Review: Netflix movie Wine Country, despite its starry cast, falls flat

Amy Poehler’s directorial debut, about six pals reuniting for a weekend in the Napa Valley, just sits there

WINE COUNTRY (Amy Poehler). 103 minutes. Streaming on Netflix Friday (May 10). Rating: NN

Wine Country is what happens when very talented people just decide to wing it. 

A comedy about six pals who get together for a weekend in the Napa Valley to celebrate a 50th birthday, it stars actual pals Amy Poehler, Rachel Dratch, Maya Rudolph, Ana Gasteyer, Paula Pell and Emily Spivey, who all worked together on Saturday Night Live a while back and are clearly delighted to be reunited here. 

Their characters bonded at a Chicago pizza parlour in their college years, and there’s a shorthand to their actions – the unspoken but unanimous dislike of one friend’s husband, the quick exasperation at another’s glum stories, the frustration at a third’s inability to put work aside for five goddamn minutes – that feels genuine and relatable. These are fun people, about to have fun. You want to have fun with them.

But for all the formidable talent in front of and behind the camera – Spivey co-wrote the script with Liz Cackowski from a story they developed with Poehler, who’s making her feature directorial debut here – Wine Country just sits there. 

Scene after scene fails to ignite with any kind of comic or dramatic energy despite half a dozen potentially fertile premises. Conversations don’t go anywhere, comic details fail to pay off, gags that should land easily are undermined by poor camera placement or a mistimed cut. (Cherry Jones’s one-scene cameo as a grim tarot reader is basically an extended version of that Bohemian Rhapsody editing meme.) 

What’s even more frustrating is that the film keeps adding fun, interesting actors – Tina Fey has a small role as a deadpan property owner, Jason Schwartzman turns up as a boring tour guide, PEN15’s Maya Erskine is a younger artist who clicks with Pell’s lovestruck singleton – and refuses to give them anything interesting to do either.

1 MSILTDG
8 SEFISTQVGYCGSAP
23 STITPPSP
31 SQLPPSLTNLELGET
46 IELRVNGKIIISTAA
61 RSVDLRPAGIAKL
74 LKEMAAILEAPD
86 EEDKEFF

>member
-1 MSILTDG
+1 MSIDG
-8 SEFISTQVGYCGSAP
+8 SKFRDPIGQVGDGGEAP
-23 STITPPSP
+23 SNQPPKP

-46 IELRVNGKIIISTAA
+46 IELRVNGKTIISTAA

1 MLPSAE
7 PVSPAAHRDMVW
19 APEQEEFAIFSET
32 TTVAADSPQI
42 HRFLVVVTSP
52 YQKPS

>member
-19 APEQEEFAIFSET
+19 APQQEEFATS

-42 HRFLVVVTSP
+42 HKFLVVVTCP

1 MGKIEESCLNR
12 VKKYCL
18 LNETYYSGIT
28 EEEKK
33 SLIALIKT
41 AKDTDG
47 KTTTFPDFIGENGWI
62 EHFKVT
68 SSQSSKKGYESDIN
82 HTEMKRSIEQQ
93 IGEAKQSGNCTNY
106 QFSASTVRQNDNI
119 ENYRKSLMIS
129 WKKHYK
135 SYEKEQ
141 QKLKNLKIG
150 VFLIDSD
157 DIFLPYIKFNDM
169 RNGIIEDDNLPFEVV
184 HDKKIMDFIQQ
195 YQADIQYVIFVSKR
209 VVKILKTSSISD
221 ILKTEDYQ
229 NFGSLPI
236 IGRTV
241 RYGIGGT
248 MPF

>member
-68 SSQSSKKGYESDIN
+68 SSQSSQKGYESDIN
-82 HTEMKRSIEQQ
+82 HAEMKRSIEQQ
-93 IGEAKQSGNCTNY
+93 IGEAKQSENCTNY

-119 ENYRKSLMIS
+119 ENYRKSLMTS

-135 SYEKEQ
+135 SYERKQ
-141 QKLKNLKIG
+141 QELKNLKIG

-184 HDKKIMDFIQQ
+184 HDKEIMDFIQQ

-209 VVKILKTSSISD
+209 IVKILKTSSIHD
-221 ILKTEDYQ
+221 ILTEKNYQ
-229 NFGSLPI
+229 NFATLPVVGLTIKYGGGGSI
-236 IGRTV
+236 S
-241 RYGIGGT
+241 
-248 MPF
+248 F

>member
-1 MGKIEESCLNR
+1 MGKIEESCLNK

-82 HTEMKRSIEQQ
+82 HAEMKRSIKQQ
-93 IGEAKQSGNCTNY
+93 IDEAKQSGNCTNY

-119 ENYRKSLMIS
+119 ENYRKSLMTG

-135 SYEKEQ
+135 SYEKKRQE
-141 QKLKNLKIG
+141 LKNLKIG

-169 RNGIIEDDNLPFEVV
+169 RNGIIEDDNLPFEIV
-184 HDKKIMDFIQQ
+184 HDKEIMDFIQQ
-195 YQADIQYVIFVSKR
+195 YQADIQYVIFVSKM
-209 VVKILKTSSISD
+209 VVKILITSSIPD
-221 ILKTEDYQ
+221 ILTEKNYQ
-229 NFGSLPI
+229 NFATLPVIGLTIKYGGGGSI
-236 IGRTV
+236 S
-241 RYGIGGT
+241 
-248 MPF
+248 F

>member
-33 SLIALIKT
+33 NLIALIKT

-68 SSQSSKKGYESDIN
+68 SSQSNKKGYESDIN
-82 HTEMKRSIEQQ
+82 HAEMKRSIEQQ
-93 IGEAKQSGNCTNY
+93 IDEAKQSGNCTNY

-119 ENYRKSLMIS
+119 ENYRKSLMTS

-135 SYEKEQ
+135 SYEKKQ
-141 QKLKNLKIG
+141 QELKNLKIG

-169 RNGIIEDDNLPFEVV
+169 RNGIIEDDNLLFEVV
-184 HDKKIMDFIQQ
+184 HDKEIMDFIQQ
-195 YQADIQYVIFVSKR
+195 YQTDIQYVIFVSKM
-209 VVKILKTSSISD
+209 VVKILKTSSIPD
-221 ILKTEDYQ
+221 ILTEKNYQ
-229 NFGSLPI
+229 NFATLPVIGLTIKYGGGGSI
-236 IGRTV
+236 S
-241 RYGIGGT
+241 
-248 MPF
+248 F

Erskine’s character is just a set-up for a scene where Poehler’s Abby tells a horde of genderfluid, judgmental millennial scenesters that they’re all just vapid, overconfident children reprocessing another generation’s culture as their own, and because we know almost nothing about Abby as a person the speech feels like it comes out of nowhere. Maybe it’s a sop to older viewers feeling left behind by culture and turning to light mid-life comedies for solace… but Poehler’s never shown much interest in comforting that demographic as an artist, so why do it now? 

“Why am I watching this, and why isn’t it funnier?” is a question that came up more than once during Wine Country. It looks and sounds like a movie, but it’s a void. It’s not a total washout – Rudolph has never met a line she couldn’t brighten, Dratch has a couple of great, weird scenes in the last act, and there are a few charming moments where Spivey and Pell clearly go off-script and just try to make each other laugh. 

But the scenes that work – the ones with the warmth and humour you’d expect from these actors, in this project – just remind us how badly the rest of Wine Country fails. I’m sure Poehler will direct again, and I look forward to seeing what she does. I just hope she sells that next project to a studio that insists on test screenings.


Brand Voices

NOW Magazine